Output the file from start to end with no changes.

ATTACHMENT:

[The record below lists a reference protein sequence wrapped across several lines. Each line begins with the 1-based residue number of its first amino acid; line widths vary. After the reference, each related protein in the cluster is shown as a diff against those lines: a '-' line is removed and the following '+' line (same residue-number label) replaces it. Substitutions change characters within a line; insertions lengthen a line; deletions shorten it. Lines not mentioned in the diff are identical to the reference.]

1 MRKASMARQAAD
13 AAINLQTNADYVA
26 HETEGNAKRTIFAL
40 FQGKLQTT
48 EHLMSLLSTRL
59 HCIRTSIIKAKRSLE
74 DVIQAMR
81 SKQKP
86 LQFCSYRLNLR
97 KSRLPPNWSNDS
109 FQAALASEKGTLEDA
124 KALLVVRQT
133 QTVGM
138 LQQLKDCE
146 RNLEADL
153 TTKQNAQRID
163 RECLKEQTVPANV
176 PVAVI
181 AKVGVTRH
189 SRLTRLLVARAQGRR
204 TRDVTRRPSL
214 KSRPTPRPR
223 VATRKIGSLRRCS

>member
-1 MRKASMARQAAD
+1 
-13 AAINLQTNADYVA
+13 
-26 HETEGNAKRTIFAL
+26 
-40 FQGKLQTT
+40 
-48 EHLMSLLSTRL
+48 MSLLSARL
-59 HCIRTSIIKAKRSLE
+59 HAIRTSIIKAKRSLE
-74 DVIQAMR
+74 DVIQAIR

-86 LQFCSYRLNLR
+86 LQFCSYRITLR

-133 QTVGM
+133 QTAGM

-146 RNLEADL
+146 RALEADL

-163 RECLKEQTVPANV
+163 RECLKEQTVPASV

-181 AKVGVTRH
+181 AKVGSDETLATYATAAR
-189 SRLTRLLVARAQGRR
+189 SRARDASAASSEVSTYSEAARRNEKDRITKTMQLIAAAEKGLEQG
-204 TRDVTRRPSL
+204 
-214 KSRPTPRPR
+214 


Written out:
[The record below lists a reference protein sequence wrapped across several lines. Each line begins with the 1-based residue number of its first amino acid; line widths vary. After the reference, each related protein in the cluster is shown as a diff against those lines: a '-' line is removed and the following '+' line (same residue-number label) replaces it. Substitutions change characters within a line; insertions lengthen a line; deletions shorten it. Lines not mentioned in the diff are identical to the reference.]

1 MRKASMARQAAD
13 AAINLQTNADYVA
26 HETEGNAKRTIFAL
40 FQGKLQTT
48 EHLMSLLSTRL
59 HCIRTSIIKAKRSLE
74 DVIQAMR
81 SKQKP
86 LQFCSYRLNLR
97 KSRLPPNWSNDS
109 FQAALASEKGTLEDA
124 KALLVVRQT
133 QTVGM
138 LQQLKDCE
146 RNLEADL
153 TTKQNAQRID
163 RECLKEQTVPANV
176 PVAVI
181 AKVGVTRH
189 SRLTRLLVARAQGRR
204 TRDVTRRPSL
214 KSRPTPRPR
223 VATRKIGSLRRCS

>member
-1 MRKASMARQAAD
+1 
-13 AAINLQTNADYVA
+13 
-26 HETEGNAKRTIFAL
+26 
-40 FQGKLQTT
+40 
-48 EHLMSLLSTRL
+48 MSLLSARL
-59 HCIRTSIIKAKRSLE
+59 HAIRTSIIKAKRSLE
-74 DVIQAMR
+74 DVIQAIR

-86 LQFCSYRLNLR
+86 LQFCSYRITLR

-133 QTVGM
+133 QTAGM

-146 RNLEADL
+146 RALEADL

-163 RECLKEQTVPANV
+163 RECLKEQTVPASV

-181 AKVGVTRH
+181 AKVGSDETLATYATAAR
-189 SRLTRLLVARAQGRR
+189 SRARDASAASSEVSTYSEAARRNEKDRITKTMQLIAAAEKGLEQG
-204 TRDVTRRPSL
+204 
-214 KSRPTPRPR
+214 